In reading a recent article in the New York Times by L. Alan Sroufe of Minnesota’s Institute of Child Development, I had a strong sense of deja vu. Based on his literature reviews of treatment programs for ADHD symptoms, along with 30 years’ experience conducting his own longitudinal studies, Dr. Sroufe concludes that there is no evidence to support the “inborn defect” theory of attention deficit disorder and no lasting benefit to be had from taking Ritalin, Adderall and other drugs commonly prescribed for attention deficit disorder. It so reminds me of the scientific controversy around the chemical imbalance theory of depression, detailed by Robert Whitaker in his book The Anatomy of an Epidemic, and his conclusion that there is no evidence to support it, and no lasting benefit from the long-term use of anti-depressants.
Ritalin and Adderall are central nervous symptom stimulants. For many years, it has been widely believed that they have a “paradoxical effect” on children who suffer from ADHD symptoms because those children have an “inborn defect”, as a result of which the stimulants calm them down and help them to focus rather than exciting them. Dr. Sroufe debunks this myth and shows that these drugs had exactly the same effect on radar operators during World War II; he also found that “all children, whether they had attention problems or not, responded to stimulant drugs the same way.” No inborn defect, no paradoxical effect. Ritalin and Adderall are amphetamines — “uppers”, as we used to call them when I was young — and anyone who has used them during exams week understands their short-term benefits. They help you focus your attention and engage in “boring” tasks (like studying for your chemistry final) for an extended period of time.
As the body habituates to these drugs, the short-term benefits eventually fade (just as the short-term benefits of taking anti-depressants fade after 6-8 weeks). They also have unpleasant side effects such as sleeplessness and loss of appetite; if you’ve read Whitaker’s book, you have to wonder whether there may also be long-term neurological damage if these drugs are taken continuously for years.
I found this portion of the article especially relevant: “Many parents who take their children off the drugs find that behavior worsens, which most likely confirms their belief that the drugs work. But the behavior worsens because the children’s bodies have become adapted to the drug. Adults may have similar reactions if they suddenly cut back on coffee, or stop smoking.” For similar reasons, the worsening of depression symptoms after discontinuing SSRIs often persuades patients that the drugs were “working”. In interactions with site visitors here, I find it almost impossible to dissuade people from this belief.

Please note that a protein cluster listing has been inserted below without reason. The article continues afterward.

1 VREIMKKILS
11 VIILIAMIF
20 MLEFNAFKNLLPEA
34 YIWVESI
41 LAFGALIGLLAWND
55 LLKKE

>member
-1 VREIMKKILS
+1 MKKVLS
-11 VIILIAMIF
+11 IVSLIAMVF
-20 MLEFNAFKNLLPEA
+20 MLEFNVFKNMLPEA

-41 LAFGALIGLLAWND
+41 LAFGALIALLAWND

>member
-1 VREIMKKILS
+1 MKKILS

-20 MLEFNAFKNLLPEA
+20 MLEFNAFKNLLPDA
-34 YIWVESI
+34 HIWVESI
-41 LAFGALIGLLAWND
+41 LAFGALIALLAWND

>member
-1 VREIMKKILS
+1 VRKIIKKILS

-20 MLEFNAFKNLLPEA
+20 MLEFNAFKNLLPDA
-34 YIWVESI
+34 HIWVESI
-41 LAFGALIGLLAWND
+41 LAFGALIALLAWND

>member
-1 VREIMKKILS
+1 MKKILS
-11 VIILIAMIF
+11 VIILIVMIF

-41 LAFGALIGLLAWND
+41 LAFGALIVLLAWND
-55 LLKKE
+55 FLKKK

Dr. Sroufe does not target aggressive marketing by the APA and the pharmaceutical industry, as Whitaker does in his explanation of the widespread usage of psychiatric medications; instead, Sroufe faults the common belief/wish that psychiatric illness and societal ills might be cured by taking a pill. He also looks at the science on brain anomalies, used to support the theory that ADHD symptoms result from inborn defects, and makes the following important point: “Overlooked is the very real possibility that both the brain anomalies and the A.D.D. result from experience.”
Sroufe cites the recent neurological studies showing that early brain development is influenced by experience — “trauma, chronic stress or other early-childhood experiences.” (I discussed this issue in my series of posts about attachment theory). Since 1975, he and his colleagues have been conducting a longitudinal study of 200 children born into poverty and therefore more vulnerable to behavioral problems. What his and other epidemiological studies have found is that the “environment of the child predicted development of A.D.D. problems. In stark contrast, measures of neurological anomalies at birth, I.Q. and infant temperament — including infant activity level — did not predict A.D.D.” What happens to you during infancy and early childhood will shape you for life.
I have very close friends with a son who suffers from ADHD symptoms. His was a premature birth and that experience colors his academic, peer and family relationships to this day. I’ve known others who suffer from attention deficit disorder and you don’t have to look far into their backgrounds to find the chaos and instability that likely influenced the development of their symptoms. Sroufe says there are many experiences in early childhood that my lead to behavioral problems such as attention deficit disorder: “domestic violence, lack of social support from friends or relatives, chaotic living situations, including frequent moves, and, especially, patterns of parental intrusiveness that involve stimulation for which the baby is not prepared.” This point of view is a refreshing alternative to the simplistic “inborn defect” theory.
Of course, Sroufe’s view means there are no simple answers, no “magic bullet” that will fix it all, and for this reason I’m sure it will be unpopular. It’s much easier and deceptively comforting to think you can prescribe your way out of the problem, rather than attempting to address the highly complex interaction between societal ills, family dysfunction and brain development. Likewise, it’s much easier to believe an anti-depressant will cure your depression than to accept the need for long-term psychotherapy — difficult and often costly — in order to make any kind of meaningful different.